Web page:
The number of followers, iGeek ratings, and or your digital shoesize may or may not give an indication of a person’s ability to translate their grasp of social media platforms into commerically astute communications strategies, but proven abilities in internal/external communications roles most certainly are.

    Integrating communications strategies has been the whispered dream of many comms professionals for a long time – social media and emerging media channels are new and exciting tools to play with, and facilitate that dream – so we’re well placed to leap in and exploit them, whether we’ve been twittering, blogging or facebooking for ever or not.

    Expertise, skill, knowledge and experience from a number of disciplines are all relevant when you’re filling a role (any role). Just having a ‘long tail’ is simply not enough to persuade an organisation to hand over their communication strategy.

    There does seem to be a lot of foot-stamping and hair pulling when it comes to establishing expertise in this particular area – but for many of us, really the expertise has already been established, elsewhere – either in the IT sector for the infrastructure or the marcoms/integrated comms profession for the strategic, commercial opportunities.

  6. agree with all them.

    on the first one i’ll add: correct choosing of best platform and tool (or tools) for each scenario/field. There are lot of platforms out there, but some are not workin or givin any related content for what you really lookin for, so you need a way to filter. Just my opinion

    Time and resources: not same 1 guy workin, or a team

    Finally: what makes everyone think they’re social media experts? everyone is one nowadays!

  7. None of the above, the current landscape is unstable. Believing that the future will look just like today will get you the wrong guy. The candidate who says he can “save” “enliven” “promote” or any other promise would in my opinion be a type of svengali and be avoided. These are times of transition, and as such the understanding of how to keep navigating in a forward direction, with innovation and experimentation, should be rewarded. The individual must be the best of class, and a proven out of the box thinker. I would lean more on a Myers Briggs personality profile than any sort of Twitter based following. Social Media is replacing Publishing for the distribution of Communication and Journalism.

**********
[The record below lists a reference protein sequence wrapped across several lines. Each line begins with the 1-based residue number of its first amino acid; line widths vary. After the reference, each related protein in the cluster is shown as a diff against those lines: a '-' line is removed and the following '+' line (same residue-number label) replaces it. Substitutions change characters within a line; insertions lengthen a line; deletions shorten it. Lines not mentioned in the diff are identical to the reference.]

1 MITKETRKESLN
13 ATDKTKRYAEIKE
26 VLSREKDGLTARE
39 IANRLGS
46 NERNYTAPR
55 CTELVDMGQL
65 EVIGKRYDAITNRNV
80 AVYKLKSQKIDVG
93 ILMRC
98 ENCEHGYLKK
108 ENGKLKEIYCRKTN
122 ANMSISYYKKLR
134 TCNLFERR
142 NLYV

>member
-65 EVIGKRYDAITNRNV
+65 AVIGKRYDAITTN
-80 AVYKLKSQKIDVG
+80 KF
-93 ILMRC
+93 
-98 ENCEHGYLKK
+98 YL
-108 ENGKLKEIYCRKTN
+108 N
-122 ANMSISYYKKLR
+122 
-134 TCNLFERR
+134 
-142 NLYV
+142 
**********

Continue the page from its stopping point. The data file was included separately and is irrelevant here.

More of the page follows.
Feel free to read this very interesting analysis about just this type of thing.

    http://www.shirky.com/weblog/2009/03/newspapers-and-thinking-the-unthinkable/

  8. What makes a social media expert?

    1. Intimate knowledge of social media platforms and their tools (not just an account or two on them).
    2. Proven success within social media. If the expert can’t help their own career take off via social media — how could they help you? Plus, the big follower counts could lead to easy cross-promotion of your SMM content through their “personally branded” channel. Echo Chamber..!
    3. Analytical Mindset (a.k.a. the entrepreneurial mindset). Experts don’t think they’re right. They know they are, and have current research to prove it.
    4. Friends. Cool people have them, usually.